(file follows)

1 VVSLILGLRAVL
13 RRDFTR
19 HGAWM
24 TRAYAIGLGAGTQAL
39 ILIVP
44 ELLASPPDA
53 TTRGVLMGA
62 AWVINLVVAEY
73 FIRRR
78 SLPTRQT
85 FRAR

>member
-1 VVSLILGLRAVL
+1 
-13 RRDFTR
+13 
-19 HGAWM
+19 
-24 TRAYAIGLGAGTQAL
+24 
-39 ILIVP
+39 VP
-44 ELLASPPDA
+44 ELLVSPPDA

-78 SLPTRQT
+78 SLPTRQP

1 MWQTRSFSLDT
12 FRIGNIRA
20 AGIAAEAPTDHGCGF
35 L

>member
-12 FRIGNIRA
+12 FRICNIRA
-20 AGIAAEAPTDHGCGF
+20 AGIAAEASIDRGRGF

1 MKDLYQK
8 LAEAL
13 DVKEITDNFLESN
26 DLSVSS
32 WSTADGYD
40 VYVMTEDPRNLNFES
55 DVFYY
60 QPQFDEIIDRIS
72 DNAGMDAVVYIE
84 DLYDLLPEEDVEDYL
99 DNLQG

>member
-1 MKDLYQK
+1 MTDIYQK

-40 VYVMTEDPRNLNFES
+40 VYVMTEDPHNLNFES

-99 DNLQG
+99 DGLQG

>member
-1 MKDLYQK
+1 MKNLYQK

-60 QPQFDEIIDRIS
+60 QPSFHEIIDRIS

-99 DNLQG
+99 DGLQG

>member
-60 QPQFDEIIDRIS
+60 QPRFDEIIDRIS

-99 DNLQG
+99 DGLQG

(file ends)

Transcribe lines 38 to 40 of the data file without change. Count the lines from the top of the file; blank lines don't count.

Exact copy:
13 DVKEITDNFLESN
26 DLSVSS
32 WSTADGYD